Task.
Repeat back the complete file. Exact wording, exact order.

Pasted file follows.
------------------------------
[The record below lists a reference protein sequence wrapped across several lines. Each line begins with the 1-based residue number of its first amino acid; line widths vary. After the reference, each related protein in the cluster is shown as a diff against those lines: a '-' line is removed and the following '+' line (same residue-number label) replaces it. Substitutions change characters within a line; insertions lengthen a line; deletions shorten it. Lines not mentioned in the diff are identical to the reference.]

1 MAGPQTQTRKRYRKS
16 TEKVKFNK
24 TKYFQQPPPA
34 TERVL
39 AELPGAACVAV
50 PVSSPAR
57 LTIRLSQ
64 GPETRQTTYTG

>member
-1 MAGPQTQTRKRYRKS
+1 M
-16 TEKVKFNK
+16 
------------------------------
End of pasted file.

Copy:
[The record below lists a reference protein sequence wrapped across several lines. Each line begins with the 1-based residue number of its first amino acid; line widths vary. After the reference, each related protein in the cluster is shown as a diff against those lines: a '-' line is removed and the following '+' line (same residue-number label) replaces it. Substitutions change characters within a line; insertions lengthen a line; deletions shorten it. Lines not mentioned in the diff are identical to the reference.]

1 MAGPQTQTRKRYRKS
16 TEKVKFNK
24 TKYFQQPPPA
34 TERVL
39 AELPGAACVAV
50 PVSSPAR
57 LTIRLSQ
64 GPETRQTTYTG

>member
-1 MAGPQTQTRKRYRKS
+1 M
-16 TEKVKFNK
+16 